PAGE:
As one Brit told me, "I have never met an Australian that I liked." The British attitude towards Americans is about the same. Another Brit told me that he could not tell the difference between Americans, Canadians and Australians. At the time, I did not realize being lumped together with Australians was a low blow among the English.

My guess is that their attitude toward the New Zealanders is somewhat similar. All these colonists may have pretensions to being POMs but they are not in British eyes. They are the people who were not worthy to live in England.

I have at times explained that my European ancestors came to the New World because they were Quakers and migrated to escape persecution. The change in attitude when I explained this was noticeable.

It is difficult to blame the British for this view of colonists. A favorite story among Americans is that a remote ancestor who came from Britain was exiled to a prison colony for some slight crime -- like stealing a slice of bread to feed a starving baby.

I read a social history of the United States and the author found that such stories are fabricated. Records indicate that the English exiled hardened criminals to the colonies such as murderers, prostitutes and thieves. The root stock of the British Commonwealth.

I knew a girl at Big Sandy whose family retained knowledge of how they ended up in Australia. Her Grandfather killed a policeman in one of the Irish uprisings.

I think the Anzacs should forget the "home" bit like Americans. They are just as unwelcome in the British Isles as any other foreigners.

-- Neo

Anonymous said...

How do you explain why Hillsong's Brian Houston looks like the Goon Show's Spike Milligan and Four Corners' reporter Paul Barry looks like Monty Python's Michael Pate ? It's up to Australia's new Chinese-speaking PM Rudd to end this Anglo mirror image by opening the floodgates of immigration,turning Australia into a down under version of Rudy (sanctury city) Giuliani's overcrowded ethnic patchwork quilt.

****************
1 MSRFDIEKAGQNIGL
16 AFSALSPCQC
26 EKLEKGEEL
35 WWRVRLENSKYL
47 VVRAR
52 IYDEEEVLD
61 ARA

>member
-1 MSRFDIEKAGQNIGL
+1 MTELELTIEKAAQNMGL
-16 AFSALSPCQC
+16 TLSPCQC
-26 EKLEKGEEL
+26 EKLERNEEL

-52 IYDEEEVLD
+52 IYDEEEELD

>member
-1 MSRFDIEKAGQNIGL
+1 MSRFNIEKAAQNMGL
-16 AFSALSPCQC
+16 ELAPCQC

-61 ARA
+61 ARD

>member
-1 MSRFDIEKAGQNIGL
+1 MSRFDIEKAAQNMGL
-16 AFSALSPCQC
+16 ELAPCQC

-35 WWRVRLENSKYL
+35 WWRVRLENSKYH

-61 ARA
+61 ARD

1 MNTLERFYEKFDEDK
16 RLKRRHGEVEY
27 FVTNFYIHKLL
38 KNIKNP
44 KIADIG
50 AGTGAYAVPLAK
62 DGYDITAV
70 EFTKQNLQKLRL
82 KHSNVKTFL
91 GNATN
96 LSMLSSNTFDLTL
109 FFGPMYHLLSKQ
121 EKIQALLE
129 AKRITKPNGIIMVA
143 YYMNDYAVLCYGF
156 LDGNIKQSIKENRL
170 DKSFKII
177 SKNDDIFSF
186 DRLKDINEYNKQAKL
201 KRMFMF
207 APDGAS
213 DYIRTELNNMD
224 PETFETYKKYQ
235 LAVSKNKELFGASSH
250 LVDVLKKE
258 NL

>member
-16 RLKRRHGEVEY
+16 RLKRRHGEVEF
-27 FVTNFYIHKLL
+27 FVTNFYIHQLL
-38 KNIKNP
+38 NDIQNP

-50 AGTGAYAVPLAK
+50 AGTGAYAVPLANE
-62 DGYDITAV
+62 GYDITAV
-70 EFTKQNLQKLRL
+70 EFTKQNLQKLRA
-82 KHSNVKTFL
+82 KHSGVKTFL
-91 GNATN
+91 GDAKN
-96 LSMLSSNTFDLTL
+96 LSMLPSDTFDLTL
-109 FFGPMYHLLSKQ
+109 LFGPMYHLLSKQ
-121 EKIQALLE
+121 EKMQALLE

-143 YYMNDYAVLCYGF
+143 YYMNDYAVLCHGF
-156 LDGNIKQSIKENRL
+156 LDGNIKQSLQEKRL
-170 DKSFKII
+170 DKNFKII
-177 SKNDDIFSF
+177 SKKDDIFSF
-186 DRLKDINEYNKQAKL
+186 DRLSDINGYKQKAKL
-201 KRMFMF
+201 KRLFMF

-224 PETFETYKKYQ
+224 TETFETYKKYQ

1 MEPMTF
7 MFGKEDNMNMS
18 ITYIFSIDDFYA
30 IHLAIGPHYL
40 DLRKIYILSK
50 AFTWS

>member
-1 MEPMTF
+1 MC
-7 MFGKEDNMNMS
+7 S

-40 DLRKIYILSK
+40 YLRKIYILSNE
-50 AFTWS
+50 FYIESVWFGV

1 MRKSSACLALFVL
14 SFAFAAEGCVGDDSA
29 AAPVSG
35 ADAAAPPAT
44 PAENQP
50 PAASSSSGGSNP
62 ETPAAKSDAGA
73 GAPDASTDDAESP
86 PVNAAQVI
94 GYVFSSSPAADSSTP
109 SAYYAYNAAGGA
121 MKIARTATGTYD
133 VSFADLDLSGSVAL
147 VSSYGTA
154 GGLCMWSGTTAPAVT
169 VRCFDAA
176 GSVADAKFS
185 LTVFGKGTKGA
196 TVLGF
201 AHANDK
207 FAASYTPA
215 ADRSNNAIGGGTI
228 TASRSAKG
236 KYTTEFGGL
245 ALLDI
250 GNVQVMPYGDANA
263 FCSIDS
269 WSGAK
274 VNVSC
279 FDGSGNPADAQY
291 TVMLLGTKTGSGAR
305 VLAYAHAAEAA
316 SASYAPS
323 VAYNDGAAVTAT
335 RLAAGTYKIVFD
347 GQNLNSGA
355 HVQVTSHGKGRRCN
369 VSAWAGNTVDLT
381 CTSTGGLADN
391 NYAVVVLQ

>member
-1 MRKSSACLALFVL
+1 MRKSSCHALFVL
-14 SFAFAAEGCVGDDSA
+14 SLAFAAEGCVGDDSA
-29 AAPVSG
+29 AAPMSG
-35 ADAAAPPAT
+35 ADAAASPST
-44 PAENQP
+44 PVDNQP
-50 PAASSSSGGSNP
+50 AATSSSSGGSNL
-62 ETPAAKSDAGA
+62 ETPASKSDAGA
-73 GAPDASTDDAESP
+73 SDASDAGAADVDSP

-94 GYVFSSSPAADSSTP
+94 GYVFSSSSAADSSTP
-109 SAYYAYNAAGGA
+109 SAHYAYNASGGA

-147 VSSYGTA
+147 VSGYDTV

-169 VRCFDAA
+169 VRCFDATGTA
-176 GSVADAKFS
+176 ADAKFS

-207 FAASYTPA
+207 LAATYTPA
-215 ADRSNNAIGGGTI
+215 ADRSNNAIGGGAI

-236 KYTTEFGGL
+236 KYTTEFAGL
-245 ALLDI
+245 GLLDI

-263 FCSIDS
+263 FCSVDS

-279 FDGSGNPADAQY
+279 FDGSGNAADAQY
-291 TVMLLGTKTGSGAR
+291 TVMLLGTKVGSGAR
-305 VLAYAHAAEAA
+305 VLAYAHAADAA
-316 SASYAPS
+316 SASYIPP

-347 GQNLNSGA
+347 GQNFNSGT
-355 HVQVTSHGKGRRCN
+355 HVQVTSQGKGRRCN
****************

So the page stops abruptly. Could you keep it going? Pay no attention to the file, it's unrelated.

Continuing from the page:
Anonymous said...

is there some kind of rule against political posts in NZ?

first, the Romney post is gone, and then my question about it disappears without a trace.

        AMERICAN KABUKI said...

I think the Anzacs should forget the "home" bit like Americans. They are just as unwelcome in the British Isles as any other foreigners.

-- Neo

Have you read Fatal Shores? Its an excellent book about Australia's roots as a penal colony. A good many of those people got sent there for stealing a loaf of bread under "zero tolerance" laws.

BTW POM (originally POME or POMMIE) stands for Prisoner of Mother England. Its what the old prisoners called the new arrivals - and eventually it came to mean English people in general.

It was the belief of the time there was a "criminal class", and that it was bad genetics that caused crime.

America was the original dumping ground of the "criminal class" until we revolted and cut off this relatively close convenient dumping ground of England's disposable human beings.

If Australia has proved anything, its that there's no such thing as a criminal class, and that even the rejected can build a first rate nation for themselves.

I lived in the UK, and one thing I noticed was that it was the Colonists who were most active in London starting and running businesses. Kiwis, Kenyans (white and black), South African, Aussies were everywhere.

Commonwealth countries do offer each other lenient work permits which aids this work entrepreneual force.

Questeruk said...

In my experience in the UK, I have found that people I have met from Australia and New Zealand are much more on the same outlook as British people, compared to those from the US. I often forget they are not actually British! (Something that rarely happens with those from the US).

I suppose that most of the people I am talking about have come from one or other of the COG groups – don’t know if that makes a difference.

Gavin said...


The Mitt Romney post (Gott "Mitt" Uns) has gone back into my draft folder - I posted it in error before it was finished.


Neotherm said...

I too have a soft spot in my heart for the Brits, but I know that the feeling is not reciprocated. I enjoy the series "As Time Goes By" on PBS. But when I was in England, I distinctly felt like a second class citizen.

The Anzacs should remember Gallipoli. And then ask themselves if Britain is really home.

-- Neo

Anonymous said...

whew! mystery solved!

thanks Gav

Anonymous said...

Ee,ba goom, Gavin.

Thee is showing thy age.

Doris and Dan and Phil Archer from Ambridge.Uncle Tom Forrest,Ned Larkin and all.

There's nought like a little bit of rust-hic( must be that cider) reminiscing to bring tears to thine eyes.

Keep it oop,lard.


Anonymous said...

Ooh,agh, Squire Gavin.

Be thou plucking a pheasant for this 'ere coming Yuletide,and keeping a firkin of best apple soyder close at hand.

May thy festive season be the best.